The rise of social media in these days and the demise of traditional organizational structure have created challenges in balancing transparency and confidentiality for the management of the organization. The increased use of social media has created a world where even the personal information is shared and people have an insight into businesses and the lives of people for which they never had access to, previously. Workplaces are evolving with new generation, in particular, value transparency from management. Social media has contributed to the demise of the traditional culture of a workplace of ‘closed doors’ and a ‘need to know basis’ which breeds low employee engagement. Employees now expect to know about the organization working and be included in decision-making processes. Greater levels of transparency from management result in greater buy in from employees and lead to improved performance.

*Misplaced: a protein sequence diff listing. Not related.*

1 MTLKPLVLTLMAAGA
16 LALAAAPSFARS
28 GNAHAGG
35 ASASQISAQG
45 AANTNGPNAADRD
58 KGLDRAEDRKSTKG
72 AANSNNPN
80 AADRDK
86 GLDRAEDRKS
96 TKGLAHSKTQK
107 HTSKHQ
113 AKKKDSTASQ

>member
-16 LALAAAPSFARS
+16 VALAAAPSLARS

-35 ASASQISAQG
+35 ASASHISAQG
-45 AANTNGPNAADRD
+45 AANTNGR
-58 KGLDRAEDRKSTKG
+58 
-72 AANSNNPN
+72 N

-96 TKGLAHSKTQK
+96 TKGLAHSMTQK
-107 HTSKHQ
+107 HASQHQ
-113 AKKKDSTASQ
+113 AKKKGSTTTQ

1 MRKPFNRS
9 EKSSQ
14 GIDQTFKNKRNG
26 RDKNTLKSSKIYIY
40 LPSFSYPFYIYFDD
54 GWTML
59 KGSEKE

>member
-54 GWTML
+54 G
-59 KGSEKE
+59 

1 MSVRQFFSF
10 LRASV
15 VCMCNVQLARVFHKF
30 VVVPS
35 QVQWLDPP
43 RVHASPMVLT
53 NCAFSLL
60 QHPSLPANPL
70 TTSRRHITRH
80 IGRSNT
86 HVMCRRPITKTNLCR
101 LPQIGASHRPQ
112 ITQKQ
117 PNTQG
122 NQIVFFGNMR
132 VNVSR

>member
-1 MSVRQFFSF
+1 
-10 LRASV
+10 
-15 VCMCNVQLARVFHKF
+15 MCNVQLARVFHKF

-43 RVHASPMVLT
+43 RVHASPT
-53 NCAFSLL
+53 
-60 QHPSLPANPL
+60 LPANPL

However top management, as holder of sensitive information, need to tread carefully. Management has access to a range of information available with it. While transparency has many benefits, it is a fine line between what management can share and what needs to remain confidential for business and legal reasons. Further just like with all other communication, if the organization is using social media to promote the business and build relationships with customers, then the communication is to be genuine and credible. Customers can tell if the information is not genuine, and then the reaction can be immediate and damaging to the organization.